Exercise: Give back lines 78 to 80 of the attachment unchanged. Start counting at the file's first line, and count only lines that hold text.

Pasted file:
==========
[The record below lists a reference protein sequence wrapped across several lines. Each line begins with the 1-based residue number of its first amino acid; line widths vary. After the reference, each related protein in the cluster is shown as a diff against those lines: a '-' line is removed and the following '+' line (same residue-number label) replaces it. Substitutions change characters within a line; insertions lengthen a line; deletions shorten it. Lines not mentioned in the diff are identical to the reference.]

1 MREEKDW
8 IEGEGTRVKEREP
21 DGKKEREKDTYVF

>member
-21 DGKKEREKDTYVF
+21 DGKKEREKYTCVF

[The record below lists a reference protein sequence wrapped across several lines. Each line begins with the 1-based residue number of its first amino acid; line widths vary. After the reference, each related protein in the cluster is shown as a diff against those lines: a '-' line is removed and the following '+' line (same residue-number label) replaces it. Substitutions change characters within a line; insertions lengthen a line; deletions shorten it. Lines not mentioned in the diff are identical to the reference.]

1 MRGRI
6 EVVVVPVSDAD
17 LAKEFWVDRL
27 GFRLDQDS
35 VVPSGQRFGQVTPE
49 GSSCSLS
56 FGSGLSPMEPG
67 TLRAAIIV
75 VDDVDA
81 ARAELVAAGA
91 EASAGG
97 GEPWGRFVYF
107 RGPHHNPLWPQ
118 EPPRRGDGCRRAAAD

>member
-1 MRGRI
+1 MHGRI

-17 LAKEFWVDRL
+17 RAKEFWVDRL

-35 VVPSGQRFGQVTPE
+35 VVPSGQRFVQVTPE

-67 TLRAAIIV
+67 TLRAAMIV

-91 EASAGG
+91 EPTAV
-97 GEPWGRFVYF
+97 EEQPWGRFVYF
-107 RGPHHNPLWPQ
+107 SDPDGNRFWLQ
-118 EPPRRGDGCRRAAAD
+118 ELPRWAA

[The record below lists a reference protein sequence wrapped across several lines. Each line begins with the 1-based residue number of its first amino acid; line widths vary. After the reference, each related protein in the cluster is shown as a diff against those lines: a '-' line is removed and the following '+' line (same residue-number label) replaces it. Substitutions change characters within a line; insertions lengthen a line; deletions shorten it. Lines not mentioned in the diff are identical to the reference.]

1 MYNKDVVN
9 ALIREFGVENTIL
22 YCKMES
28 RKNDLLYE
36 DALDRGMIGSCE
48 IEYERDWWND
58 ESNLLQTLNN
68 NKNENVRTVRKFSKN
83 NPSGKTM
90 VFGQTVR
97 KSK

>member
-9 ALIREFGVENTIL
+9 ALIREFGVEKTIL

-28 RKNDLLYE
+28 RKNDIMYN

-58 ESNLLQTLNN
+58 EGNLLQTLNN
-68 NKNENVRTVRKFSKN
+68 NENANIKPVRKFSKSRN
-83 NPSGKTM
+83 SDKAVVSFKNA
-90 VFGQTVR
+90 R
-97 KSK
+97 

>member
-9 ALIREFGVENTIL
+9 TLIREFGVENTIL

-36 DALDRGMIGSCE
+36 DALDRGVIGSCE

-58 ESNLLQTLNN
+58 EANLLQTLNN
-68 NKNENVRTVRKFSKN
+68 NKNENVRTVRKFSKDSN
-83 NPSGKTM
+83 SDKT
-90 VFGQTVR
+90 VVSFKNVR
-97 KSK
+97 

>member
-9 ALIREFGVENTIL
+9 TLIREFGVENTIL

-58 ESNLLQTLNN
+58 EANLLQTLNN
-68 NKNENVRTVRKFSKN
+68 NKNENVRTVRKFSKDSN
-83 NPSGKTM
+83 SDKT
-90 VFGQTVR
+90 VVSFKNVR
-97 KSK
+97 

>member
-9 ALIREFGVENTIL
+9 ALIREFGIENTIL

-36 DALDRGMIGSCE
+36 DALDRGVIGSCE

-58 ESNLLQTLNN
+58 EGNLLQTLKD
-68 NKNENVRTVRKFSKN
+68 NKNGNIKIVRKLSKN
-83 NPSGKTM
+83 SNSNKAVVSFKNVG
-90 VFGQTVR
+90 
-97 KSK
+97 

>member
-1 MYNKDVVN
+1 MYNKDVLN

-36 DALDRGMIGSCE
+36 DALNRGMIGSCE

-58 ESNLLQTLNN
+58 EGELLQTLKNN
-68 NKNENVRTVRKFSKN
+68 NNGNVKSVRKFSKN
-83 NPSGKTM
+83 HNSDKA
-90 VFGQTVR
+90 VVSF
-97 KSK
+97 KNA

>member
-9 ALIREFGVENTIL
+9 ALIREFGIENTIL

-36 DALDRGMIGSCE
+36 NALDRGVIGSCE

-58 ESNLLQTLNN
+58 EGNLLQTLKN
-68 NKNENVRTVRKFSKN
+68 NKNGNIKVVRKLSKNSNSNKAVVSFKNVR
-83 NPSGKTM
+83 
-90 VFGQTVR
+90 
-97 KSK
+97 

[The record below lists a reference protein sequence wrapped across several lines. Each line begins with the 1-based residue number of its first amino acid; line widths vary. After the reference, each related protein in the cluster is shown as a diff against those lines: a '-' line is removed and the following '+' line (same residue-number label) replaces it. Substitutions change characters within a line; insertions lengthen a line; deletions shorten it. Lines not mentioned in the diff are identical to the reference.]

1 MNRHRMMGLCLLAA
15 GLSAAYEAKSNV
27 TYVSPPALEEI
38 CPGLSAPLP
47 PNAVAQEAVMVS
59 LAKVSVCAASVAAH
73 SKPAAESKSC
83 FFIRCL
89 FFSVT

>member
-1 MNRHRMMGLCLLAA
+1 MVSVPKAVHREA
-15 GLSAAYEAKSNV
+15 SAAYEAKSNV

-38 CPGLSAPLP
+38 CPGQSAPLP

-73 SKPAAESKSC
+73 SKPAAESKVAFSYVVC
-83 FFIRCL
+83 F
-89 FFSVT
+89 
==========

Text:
-90 VFGQTVR
+90 VVSFKNVR
-97 KSK